Diet and Physical Activity Reduces Cardiometabolic Risk in Severe Obesity

One of the important indications for weight loss in people with excess weight is to reduce their risk for cardiometabolic complications.

But, as regular readers of these pages are aware by now, diet and exercise may be of limited benefit, especially in individuals with severe obesity.

So exactly how effective are such lifestyle interventions in this population?

This question was now addressed in a randomised controlled trial by Bret Goodpaster from the University of Pittsburgh, PA, and colleagues in a paper recently published in JAMA.

In order to determine the efficacy of a weight loss and physical activity intervention on the adverse health risks of severe obesity, 130 (37% African American) severely obese (class II or III) adult participants without diabetes were enrolled in a one-year intensive lifestyle intervention consisting of diet and physical activity.

However, while one group was randomised to diet and physical activity for the entire 12 months, the other group had the identical dietary intervention but with physical activity starting after 6 months.

A total of 101 (78%) subjects completed the 12-month follow-up assessments.

At 6 months, the initial-activity group lost around 11 Kg whereas the delayed-activity group lost around 8 kg. At 12 months, the corresponding weight loss was around 12 and 10 Kg, respectively.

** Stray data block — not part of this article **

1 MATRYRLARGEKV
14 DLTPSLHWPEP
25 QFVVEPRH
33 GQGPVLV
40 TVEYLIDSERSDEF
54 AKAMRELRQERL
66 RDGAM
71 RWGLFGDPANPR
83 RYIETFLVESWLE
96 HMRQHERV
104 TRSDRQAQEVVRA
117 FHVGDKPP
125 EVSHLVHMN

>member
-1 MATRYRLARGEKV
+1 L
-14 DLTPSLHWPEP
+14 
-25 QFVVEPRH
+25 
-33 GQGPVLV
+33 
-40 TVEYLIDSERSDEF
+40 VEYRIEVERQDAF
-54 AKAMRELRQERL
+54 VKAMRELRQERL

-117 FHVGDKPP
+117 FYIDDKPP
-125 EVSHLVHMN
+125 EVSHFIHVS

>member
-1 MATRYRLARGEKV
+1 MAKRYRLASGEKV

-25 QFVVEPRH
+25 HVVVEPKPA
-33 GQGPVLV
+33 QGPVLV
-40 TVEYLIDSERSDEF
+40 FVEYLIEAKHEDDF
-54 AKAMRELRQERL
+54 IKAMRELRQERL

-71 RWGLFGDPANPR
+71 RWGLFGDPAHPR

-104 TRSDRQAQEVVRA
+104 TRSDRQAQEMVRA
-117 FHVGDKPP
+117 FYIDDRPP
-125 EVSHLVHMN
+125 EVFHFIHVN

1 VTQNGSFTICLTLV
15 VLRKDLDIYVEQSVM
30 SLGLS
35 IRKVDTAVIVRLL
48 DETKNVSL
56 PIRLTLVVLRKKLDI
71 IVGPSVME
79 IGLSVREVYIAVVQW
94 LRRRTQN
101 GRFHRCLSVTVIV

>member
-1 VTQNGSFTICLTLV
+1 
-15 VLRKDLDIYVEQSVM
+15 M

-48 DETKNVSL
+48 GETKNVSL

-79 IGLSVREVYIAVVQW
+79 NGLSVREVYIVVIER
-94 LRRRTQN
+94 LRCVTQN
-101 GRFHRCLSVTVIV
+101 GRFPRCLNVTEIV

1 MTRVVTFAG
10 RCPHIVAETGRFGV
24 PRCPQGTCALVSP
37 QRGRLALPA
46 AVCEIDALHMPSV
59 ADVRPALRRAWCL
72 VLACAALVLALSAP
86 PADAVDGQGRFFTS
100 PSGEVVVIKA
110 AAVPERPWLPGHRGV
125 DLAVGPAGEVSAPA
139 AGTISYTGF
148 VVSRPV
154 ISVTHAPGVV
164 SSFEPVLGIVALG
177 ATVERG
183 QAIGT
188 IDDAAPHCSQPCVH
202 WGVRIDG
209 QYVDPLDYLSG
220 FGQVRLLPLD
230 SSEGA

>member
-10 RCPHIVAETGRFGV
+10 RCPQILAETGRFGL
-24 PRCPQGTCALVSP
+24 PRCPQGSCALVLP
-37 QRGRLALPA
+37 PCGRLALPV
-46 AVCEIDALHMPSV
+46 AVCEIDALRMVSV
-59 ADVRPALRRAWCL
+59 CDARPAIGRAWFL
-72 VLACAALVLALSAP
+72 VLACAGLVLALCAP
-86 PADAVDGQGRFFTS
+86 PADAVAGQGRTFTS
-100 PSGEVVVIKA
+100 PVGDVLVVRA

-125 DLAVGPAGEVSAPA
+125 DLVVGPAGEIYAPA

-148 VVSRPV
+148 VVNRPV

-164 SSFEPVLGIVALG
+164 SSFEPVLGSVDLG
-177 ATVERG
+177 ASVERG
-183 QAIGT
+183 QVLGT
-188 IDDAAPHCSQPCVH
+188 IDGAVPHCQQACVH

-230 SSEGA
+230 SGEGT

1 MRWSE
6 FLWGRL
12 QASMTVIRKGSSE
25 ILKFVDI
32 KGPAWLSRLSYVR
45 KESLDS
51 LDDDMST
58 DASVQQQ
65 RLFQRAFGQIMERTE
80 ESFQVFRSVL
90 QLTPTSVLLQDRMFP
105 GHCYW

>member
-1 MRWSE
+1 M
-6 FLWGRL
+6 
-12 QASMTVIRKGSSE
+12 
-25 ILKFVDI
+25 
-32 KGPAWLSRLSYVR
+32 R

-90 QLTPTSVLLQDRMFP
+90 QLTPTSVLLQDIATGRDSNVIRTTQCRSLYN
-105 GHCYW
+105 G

Not unexpectedly, associated with this weight loss was a significant reduction in waist circumference, visceral abdominal fat, hepatic fat content, blood pressure, and insulin resistance were all reduced in both groups.

While the study shows that diet and exercise alone (irrespective of whether or not exercise is added from the start or after 6 months of dietary weight loss) can lead to significant weight loss with improvement in cardiometabolic risk factors, the question of course remains whether or not these changes remain sustainable.

As we know, most patients tend to regain weight over time and it is highly likely that weight regain will result in a worsening in cardiometabolic risk factors.

Nevertheless, the study shows that even in individuals with severe obesity, clinically meaningful weight loss is possible with diet and exercise alone, that it probably does not matter too much whether or not exercise is started on day one of the program, and that this may well be a reasonable strategy for individuals who can manage to stick with these lifestyle changes over time.

Obviously, whether such efforts are durable in the long term in a relevant number of individuals remains to be seen.

Edmonton, Alberta

Goodpaster BH, Delany JP, Otto AD, Kuller L, Vockley J, South-Paul JE, Thomas SB, Brown J, McTigue K, Hames KC, Lang W, & Jakicic JM (2010). Effects of diet and physical activity interventions on weight loss and cardiometabolic risk factors in severely obese adults: a randomized trial. JAMA : the journal of the American Medical Association, 304 (16), 1795-802 PMID: 20935337